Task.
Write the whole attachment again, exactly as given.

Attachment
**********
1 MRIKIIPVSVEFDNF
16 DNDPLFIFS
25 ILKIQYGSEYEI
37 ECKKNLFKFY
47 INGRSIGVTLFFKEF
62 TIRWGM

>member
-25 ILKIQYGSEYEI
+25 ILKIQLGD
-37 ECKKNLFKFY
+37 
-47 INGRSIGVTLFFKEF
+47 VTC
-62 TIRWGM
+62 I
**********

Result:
1 MRIKIIPVSVEFDNF
16 DNDPLFIFS
25 ILKIQYGSEYEI
37 ECKKNLFKFY
47 INGRSIGVTLFFKEF
62 TIRWGM

>member
-25 ILKIQYGSEYEI
+25 ILKIQLGD
-37 ECKKNLFKFY
+37 
-47 INGRSIGVTLFFKEF
+47 VTC
-62 TIRWGM
+62 I